Urbanizing the Suburbs for the Next Generation
The popular belief, maybe even a stereotypical one, has always been that younger adults prefer living in cities while older, more family-oriented adults are keen on suburbia.
The rationale being, the city offers a more vibrant, fast-paced lifestyle with an abundance of dining and entertainment options, the convenience of everything being close by, and having a short commute to work and the ability to network professionally with more ease – all which are allegedly more appealing to the younger generations.
Meanwhile, the suburbs are more spread out, quieter, considered by many to be safer and greener, so that there is that patch of grass to live out the American Dream.
This generational divide when it comes to young adults compared to middle-aged adults has been noticeable since single family homes started sprouted like wildfire in the suburbs in the 1940s and 1950s.
But today’s younger generation is turning that traditional mindset on its ear, and commercial developers are paying attention.
As millennials now start to become the most prominent buyers in the real estate market, more and more are interested in having the amenities of the big city atmosphere while being able to enjoy a more suburban home life as well.
Maybe they should be called the “cake and eat it too generation.”
Regardless, the concept of urban suburbs, or “hipsturbia” is now a very real thing.
The concept of having the best of both worlds – convenience, entertainment, dining, networking, living close to work combined with the serenity and open space of the suburbs – is quite attractive.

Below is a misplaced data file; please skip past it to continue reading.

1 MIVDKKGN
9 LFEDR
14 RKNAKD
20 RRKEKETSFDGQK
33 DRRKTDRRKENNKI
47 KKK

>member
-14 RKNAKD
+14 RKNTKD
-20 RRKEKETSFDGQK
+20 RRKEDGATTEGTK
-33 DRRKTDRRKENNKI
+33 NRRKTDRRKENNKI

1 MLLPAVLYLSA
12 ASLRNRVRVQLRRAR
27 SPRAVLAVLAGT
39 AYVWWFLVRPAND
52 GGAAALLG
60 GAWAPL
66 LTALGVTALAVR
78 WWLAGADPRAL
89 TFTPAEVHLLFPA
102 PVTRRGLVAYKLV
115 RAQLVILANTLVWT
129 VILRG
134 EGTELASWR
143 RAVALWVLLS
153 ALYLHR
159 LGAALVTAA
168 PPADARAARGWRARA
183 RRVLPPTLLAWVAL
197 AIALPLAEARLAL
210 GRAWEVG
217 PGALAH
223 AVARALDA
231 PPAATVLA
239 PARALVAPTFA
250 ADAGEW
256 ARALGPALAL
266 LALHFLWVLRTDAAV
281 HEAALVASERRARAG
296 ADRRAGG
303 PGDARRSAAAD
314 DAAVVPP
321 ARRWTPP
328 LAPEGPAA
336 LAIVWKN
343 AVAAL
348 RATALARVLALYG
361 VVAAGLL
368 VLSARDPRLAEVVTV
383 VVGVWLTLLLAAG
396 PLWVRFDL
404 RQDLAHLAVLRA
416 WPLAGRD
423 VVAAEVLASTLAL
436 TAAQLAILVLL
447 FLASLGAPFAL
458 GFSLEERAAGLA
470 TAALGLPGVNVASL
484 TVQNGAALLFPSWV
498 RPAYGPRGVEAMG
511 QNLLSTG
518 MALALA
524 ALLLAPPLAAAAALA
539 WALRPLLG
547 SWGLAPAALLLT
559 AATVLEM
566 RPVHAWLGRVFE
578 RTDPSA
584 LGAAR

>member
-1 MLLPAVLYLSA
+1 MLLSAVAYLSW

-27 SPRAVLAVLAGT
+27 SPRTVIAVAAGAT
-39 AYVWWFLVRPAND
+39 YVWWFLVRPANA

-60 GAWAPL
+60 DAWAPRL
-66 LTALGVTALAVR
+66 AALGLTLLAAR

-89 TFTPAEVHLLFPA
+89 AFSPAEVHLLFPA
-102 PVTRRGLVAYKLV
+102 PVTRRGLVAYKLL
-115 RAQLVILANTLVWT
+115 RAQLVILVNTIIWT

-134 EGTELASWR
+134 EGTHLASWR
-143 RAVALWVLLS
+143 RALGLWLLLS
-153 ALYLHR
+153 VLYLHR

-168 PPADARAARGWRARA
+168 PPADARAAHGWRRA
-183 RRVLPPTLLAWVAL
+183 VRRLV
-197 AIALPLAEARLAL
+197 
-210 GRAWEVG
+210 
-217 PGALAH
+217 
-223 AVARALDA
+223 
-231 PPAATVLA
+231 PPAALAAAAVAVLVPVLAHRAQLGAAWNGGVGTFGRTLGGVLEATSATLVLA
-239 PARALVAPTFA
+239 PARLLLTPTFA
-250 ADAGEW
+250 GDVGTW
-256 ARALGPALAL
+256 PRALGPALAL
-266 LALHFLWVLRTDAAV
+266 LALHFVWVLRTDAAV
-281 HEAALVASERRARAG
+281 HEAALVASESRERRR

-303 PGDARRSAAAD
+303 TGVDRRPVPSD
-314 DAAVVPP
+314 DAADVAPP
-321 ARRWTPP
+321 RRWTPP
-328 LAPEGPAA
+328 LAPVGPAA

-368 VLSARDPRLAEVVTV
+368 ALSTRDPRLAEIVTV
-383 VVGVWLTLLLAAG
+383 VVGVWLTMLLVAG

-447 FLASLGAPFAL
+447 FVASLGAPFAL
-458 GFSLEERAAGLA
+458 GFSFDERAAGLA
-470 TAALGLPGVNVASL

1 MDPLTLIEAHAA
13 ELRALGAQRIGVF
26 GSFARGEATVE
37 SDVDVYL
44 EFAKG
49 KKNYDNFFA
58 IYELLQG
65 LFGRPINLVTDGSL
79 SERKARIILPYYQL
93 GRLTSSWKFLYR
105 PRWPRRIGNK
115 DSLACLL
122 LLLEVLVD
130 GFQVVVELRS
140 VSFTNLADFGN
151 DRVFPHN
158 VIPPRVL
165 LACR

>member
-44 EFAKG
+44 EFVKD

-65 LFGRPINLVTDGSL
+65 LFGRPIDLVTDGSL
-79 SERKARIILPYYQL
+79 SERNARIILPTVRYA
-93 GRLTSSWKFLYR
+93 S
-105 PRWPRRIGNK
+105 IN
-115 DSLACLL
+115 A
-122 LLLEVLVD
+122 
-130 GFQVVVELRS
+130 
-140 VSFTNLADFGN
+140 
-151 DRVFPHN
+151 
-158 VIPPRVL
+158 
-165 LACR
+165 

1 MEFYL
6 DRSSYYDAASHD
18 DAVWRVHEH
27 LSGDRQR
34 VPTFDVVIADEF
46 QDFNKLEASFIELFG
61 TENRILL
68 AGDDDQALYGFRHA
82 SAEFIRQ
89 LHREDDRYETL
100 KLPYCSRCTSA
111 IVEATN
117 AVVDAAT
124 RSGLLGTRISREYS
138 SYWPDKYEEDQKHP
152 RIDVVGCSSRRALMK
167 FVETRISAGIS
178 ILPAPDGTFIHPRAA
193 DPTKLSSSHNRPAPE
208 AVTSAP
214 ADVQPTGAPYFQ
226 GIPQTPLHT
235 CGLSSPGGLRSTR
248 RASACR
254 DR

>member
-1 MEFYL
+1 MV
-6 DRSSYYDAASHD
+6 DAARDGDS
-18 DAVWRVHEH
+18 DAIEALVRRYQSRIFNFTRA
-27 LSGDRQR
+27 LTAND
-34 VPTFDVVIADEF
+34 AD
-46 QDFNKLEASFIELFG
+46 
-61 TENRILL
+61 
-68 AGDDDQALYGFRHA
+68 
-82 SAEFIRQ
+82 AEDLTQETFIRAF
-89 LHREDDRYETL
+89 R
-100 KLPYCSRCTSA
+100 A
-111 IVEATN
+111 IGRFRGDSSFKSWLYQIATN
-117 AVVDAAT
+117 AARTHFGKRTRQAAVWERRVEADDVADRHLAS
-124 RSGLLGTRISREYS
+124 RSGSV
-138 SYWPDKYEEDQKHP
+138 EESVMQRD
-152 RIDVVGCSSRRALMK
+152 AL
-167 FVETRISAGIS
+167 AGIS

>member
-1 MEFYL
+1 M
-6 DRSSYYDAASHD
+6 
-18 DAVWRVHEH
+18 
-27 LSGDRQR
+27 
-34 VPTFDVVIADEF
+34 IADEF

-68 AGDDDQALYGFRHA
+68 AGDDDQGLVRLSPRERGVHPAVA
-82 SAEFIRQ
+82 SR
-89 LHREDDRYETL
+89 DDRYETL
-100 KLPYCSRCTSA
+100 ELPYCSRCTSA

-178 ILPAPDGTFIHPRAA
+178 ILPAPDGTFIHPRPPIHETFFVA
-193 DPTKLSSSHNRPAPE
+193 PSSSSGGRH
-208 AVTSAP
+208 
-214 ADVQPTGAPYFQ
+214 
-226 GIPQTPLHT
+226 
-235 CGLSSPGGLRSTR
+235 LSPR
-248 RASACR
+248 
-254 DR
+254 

In some cases affordability is the issue – the housing gap continues to grow bigger and bigger, especially in metropolitan areas – but with the evolution of these urban suburbs, the next generation of suburbia is already showing a footprint in the U.S.
It was a trend that started in Europe and has made its way to the U.S. and it puts an emphasis on livable scale, while having the context of a more social community.
Low-rise, medium density housing attempts to combine the best elements of both urban and suburban development. They include a variety of public transportation options, access to major cities close by, and walkable areas with shops and restaurants, all within short, safe distances to individualized dwellings and access to better schools.
This concept reduces sprawl and efficiently use the limited space found in the urban environment, while also maintaining the street grid and pedestrian pathways.
Not to mention, it offers the possibility for substantial economic growth for these communities in the future.
According to data from the U.S. Census Bureau, more than $2.6 million Americans relocated from a city to a suburban residence in the past two years.
But the millennial demand is different than their parents – while big backyards in a single-family home in a low-density community is picturesque, millennials find it too automobile dependent and too spread out.